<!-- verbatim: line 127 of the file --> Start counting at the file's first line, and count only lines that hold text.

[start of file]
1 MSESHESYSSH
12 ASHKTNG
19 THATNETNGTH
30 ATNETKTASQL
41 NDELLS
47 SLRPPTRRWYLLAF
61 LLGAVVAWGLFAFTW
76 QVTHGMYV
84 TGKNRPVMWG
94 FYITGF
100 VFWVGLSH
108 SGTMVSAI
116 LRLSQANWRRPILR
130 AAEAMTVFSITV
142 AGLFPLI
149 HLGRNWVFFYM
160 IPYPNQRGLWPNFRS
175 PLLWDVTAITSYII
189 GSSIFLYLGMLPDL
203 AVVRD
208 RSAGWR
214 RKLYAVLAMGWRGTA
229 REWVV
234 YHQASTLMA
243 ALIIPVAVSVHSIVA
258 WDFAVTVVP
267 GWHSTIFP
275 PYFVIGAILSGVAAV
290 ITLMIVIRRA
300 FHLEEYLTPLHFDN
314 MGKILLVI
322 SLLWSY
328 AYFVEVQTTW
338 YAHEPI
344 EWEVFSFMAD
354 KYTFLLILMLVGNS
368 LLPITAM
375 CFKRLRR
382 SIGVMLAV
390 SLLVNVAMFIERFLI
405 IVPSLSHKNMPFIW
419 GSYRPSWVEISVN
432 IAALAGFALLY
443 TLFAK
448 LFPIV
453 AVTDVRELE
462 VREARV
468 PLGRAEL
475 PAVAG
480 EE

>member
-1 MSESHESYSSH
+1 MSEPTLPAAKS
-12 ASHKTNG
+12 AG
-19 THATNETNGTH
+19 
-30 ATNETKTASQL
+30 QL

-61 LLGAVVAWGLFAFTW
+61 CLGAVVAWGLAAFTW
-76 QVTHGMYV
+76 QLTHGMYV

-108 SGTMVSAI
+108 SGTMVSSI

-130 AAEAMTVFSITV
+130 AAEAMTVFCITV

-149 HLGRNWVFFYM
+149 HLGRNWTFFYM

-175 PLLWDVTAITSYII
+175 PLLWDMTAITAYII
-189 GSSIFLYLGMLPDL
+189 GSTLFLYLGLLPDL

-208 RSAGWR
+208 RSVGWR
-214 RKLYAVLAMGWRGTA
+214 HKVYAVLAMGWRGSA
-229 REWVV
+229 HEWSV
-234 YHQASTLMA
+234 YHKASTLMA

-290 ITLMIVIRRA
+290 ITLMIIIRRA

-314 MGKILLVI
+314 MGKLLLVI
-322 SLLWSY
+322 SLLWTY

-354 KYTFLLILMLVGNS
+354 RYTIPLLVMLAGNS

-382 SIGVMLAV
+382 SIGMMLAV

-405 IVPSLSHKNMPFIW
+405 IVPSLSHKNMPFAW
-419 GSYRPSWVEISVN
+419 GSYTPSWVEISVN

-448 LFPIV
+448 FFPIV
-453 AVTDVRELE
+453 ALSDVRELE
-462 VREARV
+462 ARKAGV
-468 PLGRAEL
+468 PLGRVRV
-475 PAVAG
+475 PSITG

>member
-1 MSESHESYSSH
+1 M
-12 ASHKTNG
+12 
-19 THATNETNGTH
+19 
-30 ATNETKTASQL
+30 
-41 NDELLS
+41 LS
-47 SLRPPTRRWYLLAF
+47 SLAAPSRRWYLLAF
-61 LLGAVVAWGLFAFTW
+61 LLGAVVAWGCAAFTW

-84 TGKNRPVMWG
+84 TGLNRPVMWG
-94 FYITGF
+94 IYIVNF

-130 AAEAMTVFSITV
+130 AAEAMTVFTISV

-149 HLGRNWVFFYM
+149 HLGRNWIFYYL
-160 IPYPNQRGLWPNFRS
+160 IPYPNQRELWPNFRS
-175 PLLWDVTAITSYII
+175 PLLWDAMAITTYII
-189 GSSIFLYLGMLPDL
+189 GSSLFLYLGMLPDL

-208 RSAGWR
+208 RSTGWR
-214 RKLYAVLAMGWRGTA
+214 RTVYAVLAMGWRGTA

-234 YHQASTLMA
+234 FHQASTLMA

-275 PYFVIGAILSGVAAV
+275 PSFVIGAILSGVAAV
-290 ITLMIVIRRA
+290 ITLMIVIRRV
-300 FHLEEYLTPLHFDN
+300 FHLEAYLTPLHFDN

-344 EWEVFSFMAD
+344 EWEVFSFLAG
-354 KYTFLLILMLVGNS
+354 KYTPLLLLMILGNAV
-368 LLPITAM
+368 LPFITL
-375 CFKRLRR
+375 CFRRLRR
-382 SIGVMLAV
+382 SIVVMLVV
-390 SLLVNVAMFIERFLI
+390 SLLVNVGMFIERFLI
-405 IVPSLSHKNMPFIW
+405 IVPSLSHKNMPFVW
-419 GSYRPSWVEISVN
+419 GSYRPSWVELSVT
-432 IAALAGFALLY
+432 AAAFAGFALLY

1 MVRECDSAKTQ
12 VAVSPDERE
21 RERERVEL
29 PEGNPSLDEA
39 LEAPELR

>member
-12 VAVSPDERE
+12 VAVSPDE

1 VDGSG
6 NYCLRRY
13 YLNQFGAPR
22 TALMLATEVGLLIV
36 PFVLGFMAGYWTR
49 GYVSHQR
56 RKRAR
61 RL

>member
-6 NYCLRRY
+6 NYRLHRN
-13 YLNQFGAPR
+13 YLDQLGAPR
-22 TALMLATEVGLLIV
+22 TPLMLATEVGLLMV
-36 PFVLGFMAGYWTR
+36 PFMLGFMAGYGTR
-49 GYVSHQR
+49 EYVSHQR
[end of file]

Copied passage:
-149 HLGRNWVFFYM